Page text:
WANTED: Procurement process that promotes innovation and sustainability

This blog post reports on work-in-progress within the DfG course! The post is written by the group dealing with the Ministry of Economic Affairs and Employment’s brief on ‘Reducing the carbon footprint of procurement services’.


Group 2A: Xinghua Meng, Kalle Kaisko, Michael Buchta from the Creative Sustainability program and Amandine Fong from the Collaborative and Industrial Design program.


To begin, we want to say that we hear you and thus we’ll introduce our team. Below you can find a picture where we reenacted the conversation that helped us to define our focus area: procurer-producer relationship, procurement process and procurement practicalities.

Kalle enthusiastically explaining why working with the Maternity Box is so cool, and that by creating change in the procurement process of the Maternity Box, we have an opportunity to have a significant impact on the procurement processes in general. Screenshot from our Mid-term presentation.

For the last three weeks, we have been busy doing research. Together with the other groups working with the same brief, we have conducted 20 interviews and gone through several documents and reports to get a better understanding of what we are facing. We have utilized design tools like systems maps and affinity diagrams to identify key problem areas and fields of opportunities in the project.


Our research culminated on Monday, March 29th when we presented our initial findings to Kela and the other stakeholders. From the research material, we have identified five themes and five insights, which we call fields of opportunities, related to those themes. We noticed that the current procurement criteria don’t support innovation or sustainable options, the dialogue between Kela and the producers is blatantly insufficient and that the uncertainties in the procurement process prevent producers from offering the best available products to the bidding contest. Additionally, even with the best possible resources, no change will happen unless the procurement unit is open for change and motivated and that the complexity and the vastness of the sustainability framework is too much for one procurement officer to grasp. The first three themes are tightly interlinked as you can see from the picture below.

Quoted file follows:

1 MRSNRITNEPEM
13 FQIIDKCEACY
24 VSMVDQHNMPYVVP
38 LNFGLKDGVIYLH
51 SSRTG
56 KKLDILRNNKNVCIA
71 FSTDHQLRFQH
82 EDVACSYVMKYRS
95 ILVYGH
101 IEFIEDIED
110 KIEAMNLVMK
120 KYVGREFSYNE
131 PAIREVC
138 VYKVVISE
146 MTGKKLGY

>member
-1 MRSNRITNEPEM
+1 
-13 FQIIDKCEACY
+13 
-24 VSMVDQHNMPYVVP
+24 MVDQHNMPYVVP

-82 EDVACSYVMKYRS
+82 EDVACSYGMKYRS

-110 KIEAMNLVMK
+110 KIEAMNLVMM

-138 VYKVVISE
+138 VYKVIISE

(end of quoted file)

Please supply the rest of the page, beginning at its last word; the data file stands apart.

White circles contain the themes and the related fields of opportunities are below each theme. Screenshot from our Mid-term presentation.


Coming back to the interviews, we were fortunate to hear from multiple perspectives around the topic. Let’s use the procurement contract’s length as an example. Here are a few quotes from different stakeholders:

“One year contract is a benefit for suppliers to follow up on cost changes“
– Kela

Longer contracts? “Yes. Depends on the years, not 5 or 10 but at least 2 years. Would reduce our work by half.”
– Producers

”Doing procurement yearly is problematic, since it’s difficult to get the sustainable fabric in small patches.“
– Producers

“Optimal interval for procurement process is 2-3 years. Doing it every year is more than what’s necessary.”
– Hansel

“In principle it [yearly procurement process] is a good thing, since it allows Kela to accumulate experience over the years and make changes yearly. Possibility to iterate.”

By just reading these five quotes it’s quite evident that the stakeholders have totally different understanding on what is the optimal interval for the tendering process. We found the misalignment between Kela and the producers especially interesting. These quotes and interviews also demonstrated for us that with better communication between the stakeholders, problems like this could be avoided.


We used the CATWOE method to get a better understanding and to identify crucial clusters in the system. This helped us to find our focus area and discover which organizations and persons would be most important for us to interview. By defining the focus area, we were also able to come up with better targeted and formulated questions for the interviewees. As creating the systems map became very handy for us, we encourage you to use such tools when facing similar problems and situations. Lastly, before you take a look at our map, I want to underline that the map is still a work in progress and we’ll be updating it as we learn more.


The feedback we received from Kela and the other stakeholders that participated in the Mid-term review encouraged us that we are on to something. Next, we want to learn more about creating conditions that boost sustainable innovation in the procurement process and come up with solutions to enable a two-way dialogue between Kela (procurers in general) and the producers. But before we dive into the world of solutions, we are going to take a relaxing and well earned Easter break.

The next steps. Screenshot from our Mid-term presentation.

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